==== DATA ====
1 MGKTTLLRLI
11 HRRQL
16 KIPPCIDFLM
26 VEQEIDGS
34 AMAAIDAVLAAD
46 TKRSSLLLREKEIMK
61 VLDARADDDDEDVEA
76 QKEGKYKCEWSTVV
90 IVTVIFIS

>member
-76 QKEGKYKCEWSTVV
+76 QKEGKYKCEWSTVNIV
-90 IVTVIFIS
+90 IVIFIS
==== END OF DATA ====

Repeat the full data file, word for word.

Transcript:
1 MGKTTLLRLI
11 HRRQL
16 KIPPCIDFLM
26 VEQEIDGS
34 AMAAIDAVLAAD
46 TKRSSLLLREKEIMK
61 VLDARADDDDEDVEA
76 QKEGKYKCEWSTVV
90 IVTVIFIS

>member
-76 QKEGKYKCEWSTVV
+76 QKEGKYKCEWSTVNIV
-90 IVTVIFIS
+90 IVIFIS